The U.S. Census needs an update

Meg Speaks, Design Editor

The 2020 United States Census has officially been released and with it, an issue that most citizens do not notice.

Every decade the census is sent to every person and family residing in the United States and collects the demographics of the household.  One of the questions asks for the person’s race, which in most cases is very clear. But for some, this is a confusing and annoying choice.  

People of Middle-East and Northern African countries—known as the MENA region—are classified as white on the census and many other important documents and tests. Although they are Caucasian geographically, in the United States they are not treated as “white.” 

Masa Al-Harastani, from Flint, Michigan is Syrian and has had to comply with this.  

“I have always had to fill in “white” because there was no other option that applies to me,” Al-Harastani said.  

The Census Bureau decided to not add a race category for the MENA region in 2018, as found in a memo from the Bureau in an NPR article. They did not provide a reason why.

Many believe this is unfair to MENA people, because being white in the United States automatically comes with privilege, and they do not receive it.  

“When the census has us mark ourselves as white, but we don’t get the same privileges as white people, it doesn’t feel fair and it feels like it’s erasing our identities,” Al-Haristani said. 

Religion, food and many other cultural differences are only a small reason why MENA people are not being properly recognized when considered white.  

Religion is a big reason that people from the MENA community are prejudiced against.  Because part of the religion for women could include wearing a head covering like a hijab, it makes them an easy target from people who are xenophobic. Al-Harastani said that she feels like her headscarf is one of the many reasons she is not treated as white.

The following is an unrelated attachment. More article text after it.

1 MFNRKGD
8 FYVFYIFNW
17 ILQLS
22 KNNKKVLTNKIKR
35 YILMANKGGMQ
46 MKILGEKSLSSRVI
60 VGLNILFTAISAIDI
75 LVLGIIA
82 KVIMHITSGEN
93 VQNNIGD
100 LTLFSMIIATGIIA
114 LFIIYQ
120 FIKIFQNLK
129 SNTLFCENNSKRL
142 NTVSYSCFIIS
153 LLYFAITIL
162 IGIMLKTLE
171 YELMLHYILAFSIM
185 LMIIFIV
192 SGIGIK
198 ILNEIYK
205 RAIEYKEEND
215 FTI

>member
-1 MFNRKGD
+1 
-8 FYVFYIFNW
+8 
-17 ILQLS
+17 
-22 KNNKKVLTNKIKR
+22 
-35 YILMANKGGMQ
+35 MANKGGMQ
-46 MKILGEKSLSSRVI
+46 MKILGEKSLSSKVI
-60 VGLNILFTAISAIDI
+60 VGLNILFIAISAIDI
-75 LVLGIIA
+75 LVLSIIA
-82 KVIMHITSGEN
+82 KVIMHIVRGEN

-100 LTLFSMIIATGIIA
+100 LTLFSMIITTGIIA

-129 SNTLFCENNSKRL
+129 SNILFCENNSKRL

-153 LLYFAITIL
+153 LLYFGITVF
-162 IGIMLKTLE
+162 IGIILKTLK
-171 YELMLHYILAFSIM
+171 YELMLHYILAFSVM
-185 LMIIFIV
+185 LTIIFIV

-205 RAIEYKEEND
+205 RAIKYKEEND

This also affects them in more ways than not being represented in the census. Because  they have to mark themselves as white on official documents, it can bar their chances for things like scholarships meant for minorities.  

In an article for the Harvard Crimson, the author Salma I. Elsayed said, “I grew frustrated as I read through the eligibility criteria of multiple scholarships that deemed me ineligible. I sent emails hoping that perhaps they would understand: I am Middle Eastern, not white.”

Students applying for scholarships or universities are not able to identify with their race or show that they are proud of their culture when they have to mark themselves as white first. 

The census includes many other regional areas as a race. For example, most Eastern Asian countries are able to pick their country of origin as their race.  Indian, Pakistani, Thai, and Cambodian are all options, but people from Syria, Iran, Egypt and Morocco are listed under the “White” category.

The U.S. Census and all official documents should be including more race options, even more than just adding MENA.  This will make data more accurate and help people feel visible by the government that has made them feel invisible for decades.  

“I definitely think the census should consider adding more categories for race. If there was an option for middle eastern, this would be more inclusive and make middle eastern people like myself feel more included in the census,” Al-Harastani said.